Assassin’s Orbit, John Appel (Solaris 978-1-781089156, £8.99, 430pp, pb) July 2021. Cover by Amazing15.
John Appel’s Assassin’s Orbit is another debut. This one suited me much better than For the Wolf, but then women in their sixties kicking arses and taking names while having complicated interpersonal interactions is pretty much my jam. Appel handles a diverse cast with future versions of religious faiths (Islam, and I think – though I’m far from an expert – a religious faith descended from West African influences) well. Queer is normal. Appel’s science fictional future reflects, in its people, the world I actually live in, and that makes me predisposed to like it all the more.
The planet Ileri (and its space-based stations) is shortly to vote to join a larger polity, the Commonwealth. But the bloody assassination of a government minister and a foreign diplomat threatens to throw a spoke into the works. Matters only grow more complicated when a technology inspection team (with a warship) arrive from the Republic of Salju, on the trail of forbidden technology – the same technology that led to the wars that caused the abandonment of Earth. The conspiracy, a coup, fighting in the streets: the crisis rapidly mounts to giant proportions.
In the middle: private investigator Noo Okereke; Meiko Ogawa, a spy whose career is on its last legs; and Nnenna Toiwa, career police and anti-corruption reformer who is now commissioner of police on the space station where the murder took place.
Okereke is one of a handful of licensed private investigators on the space station. The grandson of her business partner – the brother of her work partner, a young man as close to her as any of her own children – was bodyguard to the murdered minister and died doing his job. When she identifies the body, she’s determined to bring the killers to justice – or at least to get revenge. And she is not too old for fieldwork.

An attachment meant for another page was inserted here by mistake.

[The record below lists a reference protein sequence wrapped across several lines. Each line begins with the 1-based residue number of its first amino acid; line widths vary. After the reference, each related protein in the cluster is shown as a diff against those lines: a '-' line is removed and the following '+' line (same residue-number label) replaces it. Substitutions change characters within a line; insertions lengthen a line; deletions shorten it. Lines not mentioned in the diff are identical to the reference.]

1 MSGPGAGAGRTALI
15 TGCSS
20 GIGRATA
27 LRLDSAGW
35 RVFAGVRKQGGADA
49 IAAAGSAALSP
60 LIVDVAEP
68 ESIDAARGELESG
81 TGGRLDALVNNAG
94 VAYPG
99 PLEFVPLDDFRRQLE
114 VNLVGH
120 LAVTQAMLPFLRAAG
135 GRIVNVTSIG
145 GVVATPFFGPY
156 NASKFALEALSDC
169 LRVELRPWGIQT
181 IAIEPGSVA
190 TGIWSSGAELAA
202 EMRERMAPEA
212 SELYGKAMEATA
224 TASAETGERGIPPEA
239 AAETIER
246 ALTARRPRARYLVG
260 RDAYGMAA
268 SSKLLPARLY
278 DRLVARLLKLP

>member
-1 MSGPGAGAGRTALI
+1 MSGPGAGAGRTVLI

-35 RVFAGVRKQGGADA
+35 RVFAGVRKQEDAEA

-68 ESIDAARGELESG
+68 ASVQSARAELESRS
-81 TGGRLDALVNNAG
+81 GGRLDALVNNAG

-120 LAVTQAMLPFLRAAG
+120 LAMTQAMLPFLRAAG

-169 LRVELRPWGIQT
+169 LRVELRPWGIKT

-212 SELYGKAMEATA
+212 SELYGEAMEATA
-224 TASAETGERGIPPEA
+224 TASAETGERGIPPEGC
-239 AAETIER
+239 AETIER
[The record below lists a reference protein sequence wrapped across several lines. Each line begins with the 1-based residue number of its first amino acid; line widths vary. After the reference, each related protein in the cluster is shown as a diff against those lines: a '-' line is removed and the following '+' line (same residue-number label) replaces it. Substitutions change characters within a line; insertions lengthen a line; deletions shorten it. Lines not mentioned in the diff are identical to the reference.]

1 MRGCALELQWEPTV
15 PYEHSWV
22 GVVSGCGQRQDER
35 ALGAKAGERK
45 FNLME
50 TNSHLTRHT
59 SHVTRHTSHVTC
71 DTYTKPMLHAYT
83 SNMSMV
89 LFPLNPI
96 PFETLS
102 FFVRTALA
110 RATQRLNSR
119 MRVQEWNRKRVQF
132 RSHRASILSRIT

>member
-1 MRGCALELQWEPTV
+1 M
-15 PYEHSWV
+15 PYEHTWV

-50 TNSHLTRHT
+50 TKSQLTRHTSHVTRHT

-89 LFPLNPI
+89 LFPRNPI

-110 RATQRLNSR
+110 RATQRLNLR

Ogawa has a 40-year career, but her track record of success was marred by disaster and tragedy on her last mission. But she still has contacts on Ileri station, and her superiors consider her the best placed currently to try to investigate the murder of their diplomat in advance of the plebiscite. Her enquiries lead her into an ambush – and a conspiracy – and blow her cover entirely with the Ileri authorities. They also converge with Okereke’s, and with Police Commissioner Toiwa’s, so that she becomes part of an officially-constituted task force that’s pursuing a lead on-planet just as the Ileri opposition to joining the Commonwealth launches a coup.
Commissioner Toiwa is only a couple of years younger than Okereke. She’s strongly anti-corruption, and in the short time she’s been commissioner on the space station, she’s swept through the ranks of the police force, getting rid of the corrupt, cracking down hard on less-than-upright behaviour, and generally bringing in a reforming efficiency. She has a fairly jaundiced view of private investigators and foreign agents interfering in her investigation, to say nothing of their contacts with the criminal underworld that had a cozy arrangement with her predecessor, but when it becomes clear that there’s a far-reaching conspiracy at work, she folds them in to her task force and hopes that they’ll achieve results.
All three of these women – and other characters who have a less striking impact on the narrative – are compelling, interesting, entertaining figures, even Toiwa, who at first (and according to the conventions of most science fiction thriller narratives) seems like a rulebound stick-in-the-mud. But when the coup breaks out and Toiwa finds herself and her handful of loyal police officers with their backs against the wall, we see the fundamental importance of her ethics and her integrity.
At stake, in addition to Ileri’s democratic entry to the Commonwealth, is the spread of a dangerous mind-control technology, one that could be aerosolised and spread like a plague – a technology that could spark a terribly destructive war, if Okereke, Ogawa, and Toiwa can’t stop it in its tracks.
Assassin’s Orbit is a compelling, explosive debut. Fast-paced and complex, its layers of multiple competing agendas only get more interesting, and its protagonists – cranky, uncompromising, old enough to have any number of skeletons hidden under their floorboards – come across as very interesting people. It’s a really entertaining book. I couldn’t put it down.
Liz Bourke is a cranky queer person who reads books. She holds a Ph.D in Classics from Trinity College, Dublin. Her first book, Sleeping With Monsters, a collection of reviews and criticism, is out now from Aqueduct Press. Find her at her blog, her Patreon, or Twitter. She supports the work of the Irish Refugee Council and the Abortion Rights Campaign.
This review and more like it in the August 2021 issue of Locus.
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